It will be seen that the lines representing the core in Figs. l and 2 are inclined to the axis of the screw.

In measuring the depth of the thread preparatory to laying off the pitch of the diiferential threads, as I have described, I measure on the dotted lines Z, which indicate the averageV depth of the deepest thread. In Fig. 2 there are twelve turns of the differential thread, and I therefore divide the greatest depth into twelve equal parts.

It will, of course, be seen that the principle of laying out the differential threads as I have described, for the purpose of measuring the pitch, is capable of application for any variety of pitch required.

I claim as my invention- A screw having `a thread which, for any portion of its length, has a differential pitch and a correspondingly variable depth', substantially as described.


Witnesses Ask FARE, Enwn. PAYsoN. A

Referenced by
Citing PatentFiling datePublication dateApplicantTitle
US2427216 *Jan 20, 1944Sep 9, 1947Gen Tire & Rubber CoTire mounting rim
US5120171 *Nov 27, 1990Jun 9, 1992Stuart SurgicalBone screw with improved threads
US5226766 *May 21, 1992Jul 13, 1993Stuart SurgicalBone screw with improved threads
US5417533 *Jul 13, 1990May 23, 1995National Medical Specialty, Inc.Bone screw with improved threads
US5492442 *Feb 24, 1994Feb 20, 1996National Medical Specialty, Inc.Bone screw with improved threads
US5871486 *Jan 10, 1997Feb 16, 1999Acumed, Inc.Variable pitch bone screw
US5964768 *Mar 3, 1998Oct 12, 1999Acumed, Inc.Tapered bone screw with continuously varying pitch
US6030162 *Dec 18, 1998Feb 29, 2000Acumed, Inc.Axial tension screw
US6299615Aug 16, 1999Oct 9, 2001Acumed, Inc.System for fusing joints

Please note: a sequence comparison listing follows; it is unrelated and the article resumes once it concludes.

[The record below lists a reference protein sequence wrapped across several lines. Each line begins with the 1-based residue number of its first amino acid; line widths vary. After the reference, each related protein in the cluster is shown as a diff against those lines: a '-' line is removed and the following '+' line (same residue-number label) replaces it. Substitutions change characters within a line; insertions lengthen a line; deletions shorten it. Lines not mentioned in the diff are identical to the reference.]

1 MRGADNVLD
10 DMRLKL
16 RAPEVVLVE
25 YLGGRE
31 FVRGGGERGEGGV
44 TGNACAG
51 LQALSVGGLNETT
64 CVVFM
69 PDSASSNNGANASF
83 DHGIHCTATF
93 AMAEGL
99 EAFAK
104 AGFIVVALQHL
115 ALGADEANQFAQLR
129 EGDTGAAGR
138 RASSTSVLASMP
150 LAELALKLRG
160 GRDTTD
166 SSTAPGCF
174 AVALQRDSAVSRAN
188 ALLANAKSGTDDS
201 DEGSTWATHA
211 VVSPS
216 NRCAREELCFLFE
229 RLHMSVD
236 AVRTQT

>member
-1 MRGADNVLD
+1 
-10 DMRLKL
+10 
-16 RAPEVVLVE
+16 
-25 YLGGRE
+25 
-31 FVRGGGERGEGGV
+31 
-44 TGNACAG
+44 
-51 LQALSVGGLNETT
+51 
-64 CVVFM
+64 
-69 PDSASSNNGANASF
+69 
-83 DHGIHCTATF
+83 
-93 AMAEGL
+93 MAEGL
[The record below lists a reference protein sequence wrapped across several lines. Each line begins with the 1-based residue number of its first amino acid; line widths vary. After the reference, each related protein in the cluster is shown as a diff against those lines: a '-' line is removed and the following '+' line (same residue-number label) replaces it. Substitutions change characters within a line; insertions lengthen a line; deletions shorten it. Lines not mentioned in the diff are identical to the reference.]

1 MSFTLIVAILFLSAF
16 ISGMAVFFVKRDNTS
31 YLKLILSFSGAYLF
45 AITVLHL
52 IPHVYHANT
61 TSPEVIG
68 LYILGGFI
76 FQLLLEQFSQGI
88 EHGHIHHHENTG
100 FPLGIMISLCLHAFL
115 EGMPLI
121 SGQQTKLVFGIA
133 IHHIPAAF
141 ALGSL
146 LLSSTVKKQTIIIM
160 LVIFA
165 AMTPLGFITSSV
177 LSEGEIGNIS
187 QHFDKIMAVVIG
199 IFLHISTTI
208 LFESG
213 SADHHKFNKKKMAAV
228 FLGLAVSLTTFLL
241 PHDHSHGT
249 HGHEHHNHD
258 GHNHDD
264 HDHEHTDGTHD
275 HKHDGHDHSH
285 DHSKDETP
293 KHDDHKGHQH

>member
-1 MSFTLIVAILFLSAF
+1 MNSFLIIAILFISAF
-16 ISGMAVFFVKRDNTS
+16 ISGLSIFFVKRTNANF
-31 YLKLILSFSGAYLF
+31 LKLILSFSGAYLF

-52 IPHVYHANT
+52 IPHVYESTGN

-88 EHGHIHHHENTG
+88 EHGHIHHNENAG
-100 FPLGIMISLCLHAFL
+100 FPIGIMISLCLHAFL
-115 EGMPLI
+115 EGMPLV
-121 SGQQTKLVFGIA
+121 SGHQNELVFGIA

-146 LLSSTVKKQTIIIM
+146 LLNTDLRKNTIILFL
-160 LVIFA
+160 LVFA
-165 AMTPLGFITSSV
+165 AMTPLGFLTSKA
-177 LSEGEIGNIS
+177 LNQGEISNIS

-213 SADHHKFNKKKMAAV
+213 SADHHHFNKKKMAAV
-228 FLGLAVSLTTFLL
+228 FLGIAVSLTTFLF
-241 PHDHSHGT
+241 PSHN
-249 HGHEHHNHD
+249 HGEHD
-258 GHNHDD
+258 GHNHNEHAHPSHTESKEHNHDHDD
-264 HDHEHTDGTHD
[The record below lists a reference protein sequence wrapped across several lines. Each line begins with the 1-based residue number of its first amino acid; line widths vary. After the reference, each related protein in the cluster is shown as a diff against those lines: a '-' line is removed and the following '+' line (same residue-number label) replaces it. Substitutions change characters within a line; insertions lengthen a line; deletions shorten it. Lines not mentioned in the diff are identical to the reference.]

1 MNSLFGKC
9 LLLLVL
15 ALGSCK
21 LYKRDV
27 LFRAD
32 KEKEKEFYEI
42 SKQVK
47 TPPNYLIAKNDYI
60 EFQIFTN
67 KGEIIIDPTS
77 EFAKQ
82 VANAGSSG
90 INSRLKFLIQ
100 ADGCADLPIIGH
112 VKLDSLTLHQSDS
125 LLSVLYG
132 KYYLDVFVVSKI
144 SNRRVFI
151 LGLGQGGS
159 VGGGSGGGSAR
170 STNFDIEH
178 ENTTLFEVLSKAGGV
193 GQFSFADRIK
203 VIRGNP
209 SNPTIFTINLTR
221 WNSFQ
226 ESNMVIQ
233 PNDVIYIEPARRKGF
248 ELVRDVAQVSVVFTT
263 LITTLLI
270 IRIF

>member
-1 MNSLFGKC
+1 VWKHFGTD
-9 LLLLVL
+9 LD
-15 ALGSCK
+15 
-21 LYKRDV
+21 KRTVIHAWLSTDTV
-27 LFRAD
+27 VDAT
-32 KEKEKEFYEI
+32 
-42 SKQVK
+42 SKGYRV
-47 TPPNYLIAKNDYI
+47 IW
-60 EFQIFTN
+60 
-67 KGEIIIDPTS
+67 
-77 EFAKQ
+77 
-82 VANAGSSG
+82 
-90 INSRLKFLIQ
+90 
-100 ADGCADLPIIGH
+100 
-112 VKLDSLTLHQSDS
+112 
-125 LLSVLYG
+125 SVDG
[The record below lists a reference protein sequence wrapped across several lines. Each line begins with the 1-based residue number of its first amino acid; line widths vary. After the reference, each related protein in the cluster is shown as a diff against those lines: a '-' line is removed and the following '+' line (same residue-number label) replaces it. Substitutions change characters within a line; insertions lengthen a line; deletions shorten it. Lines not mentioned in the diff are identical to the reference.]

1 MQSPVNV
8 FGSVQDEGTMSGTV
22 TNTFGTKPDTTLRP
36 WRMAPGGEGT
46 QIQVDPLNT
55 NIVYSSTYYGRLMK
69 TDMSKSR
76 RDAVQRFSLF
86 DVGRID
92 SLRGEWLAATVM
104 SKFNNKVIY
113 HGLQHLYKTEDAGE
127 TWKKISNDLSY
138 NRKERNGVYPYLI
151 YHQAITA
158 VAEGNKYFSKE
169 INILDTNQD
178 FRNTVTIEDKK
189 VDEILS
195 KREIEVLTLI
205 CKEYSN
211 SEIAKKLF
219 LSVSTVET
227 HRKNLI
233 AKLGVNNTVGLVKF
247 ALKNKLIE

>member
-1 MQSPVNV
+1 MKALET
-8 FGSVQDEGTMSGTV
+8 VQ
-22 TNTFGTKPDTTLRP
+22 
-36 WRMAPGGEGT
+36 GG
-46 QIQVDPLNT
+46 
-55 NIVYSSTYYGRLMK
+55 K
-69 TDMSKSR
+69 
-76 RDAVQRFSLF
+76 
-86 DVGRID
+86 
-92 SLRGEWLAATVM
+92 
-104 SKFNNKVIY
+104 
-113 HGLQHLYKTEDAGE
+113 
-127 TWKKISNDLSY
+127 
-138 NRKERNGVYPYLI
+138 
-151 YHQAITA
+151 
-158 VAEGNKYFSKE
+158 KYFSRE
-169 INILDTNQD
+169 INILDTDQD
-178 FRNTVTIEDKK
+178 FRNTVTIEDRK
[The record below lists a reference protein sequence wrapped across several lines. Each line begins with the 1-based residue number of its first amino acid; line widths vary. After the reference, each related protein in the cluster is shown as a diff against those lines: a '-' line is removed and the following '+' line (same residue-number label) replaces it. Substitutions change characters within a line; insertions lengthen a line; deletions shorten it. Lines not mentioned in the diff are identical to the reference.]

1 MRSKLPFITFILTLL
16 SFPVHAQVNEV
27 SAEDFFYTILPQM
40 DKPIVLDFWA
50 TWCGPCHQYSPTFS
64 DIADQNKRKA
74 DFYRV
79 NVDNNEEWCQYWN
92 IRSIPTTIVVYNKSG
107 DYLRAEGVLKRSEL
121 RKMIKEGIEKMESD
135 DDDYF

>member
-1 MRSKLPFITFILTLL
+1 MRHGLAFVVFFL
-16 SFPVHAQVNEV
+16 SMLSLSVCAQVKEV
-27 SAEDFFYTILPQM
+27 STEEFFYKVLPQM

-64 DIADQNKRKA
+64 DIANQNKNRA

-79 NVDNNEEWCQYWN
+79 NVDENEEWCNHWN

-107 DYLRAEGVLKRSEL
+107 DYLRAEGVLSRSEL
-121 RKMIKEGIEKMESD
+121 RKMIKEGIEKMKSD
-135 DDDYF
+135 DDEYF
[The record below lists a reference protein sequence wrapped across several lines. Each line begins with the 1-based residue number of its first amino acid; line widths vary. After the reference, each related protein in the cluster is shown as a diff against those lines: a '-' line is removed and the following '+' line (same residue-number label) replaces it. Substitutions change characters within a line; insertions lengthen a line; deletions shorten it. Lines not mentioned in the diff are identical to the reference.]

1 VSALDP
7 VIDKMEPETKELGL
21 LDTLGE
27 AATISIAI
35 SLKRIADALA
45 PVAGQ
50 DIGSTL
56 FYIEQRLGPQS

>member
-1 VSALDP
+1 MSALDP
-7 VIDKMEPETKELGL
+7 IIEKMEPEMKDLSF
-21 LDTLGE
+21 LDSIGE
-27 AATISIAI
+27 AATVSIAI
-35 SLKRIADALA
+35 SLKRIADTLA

US6468277Apr 4, 2000Oct 22, 2002Ethicon, Inc.Orthopedic screw and method
US6527777Mar 13, 2001Mar 4, 2003Ethicon, Inc.Device for repairing a soft-tissue tear and method
US6811552 *Jul 1, 2002Nov 2, 2004Depuy FranceDevice for securing bits of bone together
US6984235Jun 3, 2002Jan 10, 2006Acumed LlcSystem for fusing joints
US6989014Jul 25, 2002Jan 24, 2006Ethicon, Inc.Orthopedic screw and method
US7235079Nov 18, 2004Jun 26, 2007Acumed LlcComposite bone fasteners
US7578836Jan 24, 2006Aug 25, 2009Depuy MitekOrthopedic screw and method
US8070786Jan 9, 2006Dec 6, 2011Acumed LlcSystem for fusing joints
US8197511Mar 4, 2009Jun 12, 2012Miller M ToddSuture anchor having a suture engaging structure and inserter arrangement
US8439946May 21, 2012May 14, 2013Stryker CorporationSuture anchor having a suture engaging structure and inserter arrangement
US8632568Sep 24, 2007Jan 21, 2014Stryker CorporationSuture anchor having a suture engaging structure and inserter arrangement
US8858596Mar 20, 2012Oct 14, 2014Stryker CorporationSuture anchor having a suture engaging structure
US9161793Mar 27, 2013Oct 20, 2015Acumed LlcAxial tension screw
US20030014054 *Jun 3, 2002Jan 16, 2003Huebner Randall J.System for fusing joints
US20030040751 *Jul 1, 2002Feb 27, 2003Weil Lowell ScottDevice for securing bits of bone together
US20040249381 *Jul 8, 2004Dec 9, 2004Depuy FranceDevice for securing bits of bone together
US20050227320 *Oct 14, 2004Oct 13, 2005Massachusetts Institute Of TechnologyRationally designed polysaccharide lyases derived from chondroitinase B
US20050233419 *Oct 14, 2004Oct 20, 2005Massachusetts Institute Of TechnologyRationally designed polysaccharide lyases derived from chondroitinase B
US20060122612 *Jan 24, 2006Jun 8, 2006Justin Daniel FOrthopedic screw and method
US20080167660 *Jan 4, 2007Jul 10, 2008Nathan Ryan MoreauSuture anchor and inserter arrangement
International ClassificationF16B25/00
Cooperative ClassificationF16B25/00, F16B25/0015, F16B25/0057, F16B25/0047
European ClassificationF16B25/00G1C, F16B25/00C1, F16B25/00G1A, F16B25/00